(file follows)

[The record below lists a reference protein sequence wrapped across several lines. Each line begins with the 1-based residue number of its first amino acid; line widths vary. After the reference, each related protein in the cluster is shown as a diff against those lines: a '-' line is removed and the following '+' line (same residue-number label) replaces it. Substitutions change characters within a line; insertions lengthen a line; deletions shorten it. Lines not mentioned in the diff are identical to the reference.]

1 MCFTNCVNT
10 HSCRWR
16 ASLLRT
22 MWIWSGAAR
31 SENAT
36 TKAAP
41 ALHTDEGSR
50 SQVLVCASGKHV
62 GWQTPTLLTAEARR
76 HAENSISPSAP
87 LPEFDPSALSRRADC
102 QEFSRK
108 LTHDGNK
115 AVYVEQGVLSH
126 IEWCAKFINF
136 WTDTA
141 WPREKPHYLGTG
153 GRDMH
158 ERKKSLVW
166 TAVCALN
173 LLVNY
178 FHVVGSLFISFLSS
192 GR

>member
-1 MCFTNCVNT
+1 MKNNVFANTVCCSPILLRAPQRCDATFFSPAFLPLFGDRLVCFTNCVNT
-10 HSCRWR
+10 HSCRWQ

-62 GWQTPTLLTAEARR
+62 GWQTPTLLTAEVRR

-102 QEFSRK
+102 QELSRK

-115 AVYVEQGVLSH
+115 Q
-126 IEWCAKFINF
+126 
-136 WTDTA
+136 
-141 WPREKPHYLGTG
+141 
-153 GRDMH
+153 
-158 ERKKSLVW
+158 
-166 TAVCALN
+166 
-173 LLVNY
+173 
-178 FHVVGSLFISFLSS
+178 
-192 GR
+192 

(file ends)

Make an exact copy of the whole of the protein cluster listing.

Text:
[The record below lists a reference protein sequence wrapped across several lines. Each line begins with the 1-based residue number of its first amino acid; line widths vary. After the reference, each related protein in the cluster is shown as a diff against those lines: a '-' line is removed and the following '+' line (same residue-number label) replaces it. Substitutions change characters within a line; insertions lengthen a line; deletions shorten it. Lines not mentioned in the diff are identical to the reference.]

1 MCFTNCVNT
10 HSCRWR
16 ASLLRT
22 MWIWSGAAR
31 SENAT
36 TKAAP
41 ALHTDEGSR
50 SQVLVCASGKHV
62 GWQTPTLLTAEARR
76 HAENSISPSAP
87 LPEFDPSALSRRADC
102 QEFSRK
108 LTHDGNK
115 AVYVEQGVLSH
126 IEWCAKFINF
136 WTDTA
141 WPREKPHYLGTG
153 GRDMH
158 ERKKSLVW
166 TAVCALN
173 LLVNY
178 FHVVGSLFISFLSS
192 GR

>member
-1 MCFTNCVNT
+1 MKNNVFANTVCCSPILLRAPQRCDATFFSPAFLPLFGDRLVCFTNCVNT
-10 HSCRWR
+10 HSCRWQ

-62 GWQTPTLLTAEARR
+62 GWQTPTLLTAEVRR

-102 QEFSRK
+102 QELSRK

-115 AVYVEQGVLSH
+115 Q
-126 IEWCAKFINF
+126 
-136 WTDTA
+136 
-141 WPREKPHYLGTG
+141 
-153 GRDMH
+153 
-158 ERKKSLVW
+158 
-166 TAVCALN
+166 
-173 LLVNY
+173 
-178 FHVVGSLFISFLSS
+178 
-192 GR
+192 